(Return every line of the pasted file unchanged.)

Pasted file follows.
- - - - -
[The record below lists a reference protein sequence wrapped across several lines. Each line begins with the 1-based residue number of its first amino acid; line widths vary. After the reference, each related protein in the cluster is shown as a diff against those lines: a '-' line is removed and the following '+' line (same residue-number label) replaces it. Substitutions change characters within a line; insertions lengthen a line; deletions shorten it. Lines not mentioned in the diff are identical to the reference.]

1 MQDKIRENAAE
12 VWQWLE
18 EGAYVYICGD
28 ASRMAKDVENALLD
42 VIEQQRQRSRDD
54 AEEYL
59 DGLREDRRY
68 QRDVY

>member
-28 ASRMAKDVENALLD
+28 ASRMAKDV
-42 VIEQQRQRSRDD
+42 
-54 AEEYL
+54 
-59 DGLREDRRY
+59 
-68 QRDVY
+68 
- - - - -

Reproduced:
[The record below lists a reference protein sequence wrapped across several lines. Each line begins with the 1-based residue number of its first amino acid; line widths vary. After the reference, each related protein in the cluster is shown as a diff against those lines: a '-' line is removed and the following '+' line (same residue-number label) replaces it. Substitutions change characters within a line; insertions lengthen a line; deletions shorten it. Lines not mentioned in the diff are identical to the reference.]

1 MQDKIRENAAE
12 VWQWLE
18 EGAYVYICGD
28 ASRMAKDVENALLD
42 VIEQQRQRSRDD
54 AEEYL
59 DGLREDRRY
68 QRDVY

>member
-28 ASRMAKDVENALLD
+28 ASRMAKDV
-42 VIEQQRQRSRDD
+42 
-54 AEEYL
+54 
-59 DGLREDRRY
+59 
-68 QRDVY
+68 